Video Transcript

Is every rational number an
integer?

In this question, we have two very
mathematical terms, rational and integer. Let’s take the word integer
first. This will be defined as a number
that has no a fractional part. It includes the counting numbers,
for example, one, two, three, four, zero, and the negatives of the counting
numbers. A rational number is defined as
one, which can be expressed as 𝑝 over 𝑞 where 𝑝 and 𝑞 are integers and 𝑞 is not
equal to zero.

So let’s take some numbers which
are rational. For example, we could have this
fraction six over one, which fits the form of a rational number. Six and one are integers and the
one, this 𝑞-value on the denominator, is not equal to zero. This would be equivalent to the
value six, which is an integer. Let’s take another rational
number. Here, we have the example negative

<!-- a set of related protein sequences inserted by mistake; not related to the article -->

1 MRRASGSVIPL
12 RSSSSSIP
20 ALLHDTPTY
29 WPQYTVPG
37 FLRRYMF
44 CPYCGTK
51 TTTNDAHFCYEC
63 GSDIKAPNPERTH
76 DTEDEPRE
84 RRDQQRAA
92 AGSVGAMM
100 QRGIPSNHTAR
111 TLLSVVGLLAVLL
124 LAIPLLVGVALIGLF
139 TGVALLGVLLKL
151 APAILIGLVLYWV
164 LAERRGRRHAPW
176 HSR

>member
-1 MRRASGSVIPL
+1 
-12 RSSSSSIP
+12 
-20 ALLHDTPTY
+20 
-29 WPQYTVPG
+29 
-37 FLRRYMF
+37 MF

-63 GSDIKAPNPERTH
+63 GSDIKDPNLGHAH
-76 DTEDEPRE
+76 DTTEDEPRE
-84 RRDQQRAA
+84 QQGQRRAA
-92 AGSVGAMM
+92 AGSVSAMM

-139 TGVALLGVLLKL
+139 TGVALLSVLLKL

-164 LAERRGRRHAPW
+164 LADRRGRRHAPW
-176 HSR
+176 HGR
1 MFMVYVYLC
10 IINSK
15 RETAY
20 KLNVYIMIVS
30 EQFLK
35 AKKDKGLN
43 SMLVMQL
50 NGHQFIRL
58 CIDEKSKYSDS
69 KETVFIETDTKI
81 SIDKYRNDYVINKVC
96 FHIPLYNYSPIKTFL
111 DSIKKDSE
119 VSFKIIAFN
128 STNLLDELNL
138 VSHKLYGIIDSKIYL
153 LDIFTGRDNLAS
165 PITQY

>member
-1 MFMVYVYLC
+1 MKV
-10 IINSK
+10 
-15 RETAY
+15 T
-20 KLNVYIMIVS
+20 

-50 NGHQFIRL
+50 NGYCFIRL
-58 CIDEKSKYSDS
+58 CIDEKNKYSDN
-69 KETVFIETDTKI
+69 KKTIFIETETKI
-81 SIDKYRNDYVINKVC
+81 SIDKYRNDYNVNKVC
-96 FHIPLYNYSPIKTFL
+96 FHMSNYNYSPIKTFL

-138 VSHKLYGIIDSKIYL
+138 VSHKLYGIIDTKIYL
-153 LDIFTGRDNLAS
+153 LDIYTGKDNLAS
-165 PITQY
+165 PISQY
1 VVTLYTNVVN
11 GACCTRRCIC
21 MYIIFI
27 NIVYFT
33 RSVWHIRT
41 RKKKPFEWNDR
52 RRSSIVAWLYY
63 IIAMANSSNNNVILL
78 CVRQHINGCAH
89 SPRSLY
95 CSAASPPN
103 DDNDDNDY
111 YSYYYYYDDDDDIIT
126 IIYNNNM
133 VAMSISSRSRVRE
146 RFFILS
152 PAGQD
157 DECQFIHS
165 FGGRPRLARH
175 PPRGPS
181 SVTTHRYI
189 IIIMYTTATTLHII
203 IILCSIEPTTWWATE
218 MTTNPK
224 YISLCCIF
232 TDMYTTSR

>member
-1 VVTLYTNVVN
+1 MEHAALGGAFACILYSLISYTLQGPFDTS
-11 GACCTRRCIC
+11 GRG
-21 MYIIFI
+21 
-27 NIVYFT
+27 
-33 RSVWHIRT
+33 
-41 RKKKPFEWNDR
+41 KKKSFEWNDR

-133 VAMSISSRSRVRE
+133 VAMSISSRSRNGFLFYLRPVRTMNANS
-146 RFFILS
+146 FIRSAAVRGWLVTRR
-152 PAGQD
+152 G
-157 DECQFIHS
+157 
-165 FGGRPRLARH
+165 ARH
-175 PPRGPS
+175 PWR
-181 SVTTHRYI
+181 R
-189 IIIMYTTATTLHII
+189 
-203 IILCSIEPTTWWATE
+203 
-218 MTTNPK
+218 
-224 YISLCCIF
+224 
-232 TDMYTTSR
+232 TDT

two-fifths. We should ask ourselves if negative
two-fifths is an integer, a number that has no fractional part. And this would be no. We couldn’t write this in any way
as a number that has no fractional part. Therefore, the answer to the
question “is every rational number an integer?” is no.

If we consider the Venn diagram
where we have the set of rational numbers, then contained within this set will be
the set of integers. Using this diagram is helpful to
illustrate that every integer is a rational number, but not every rational number is
an integer.

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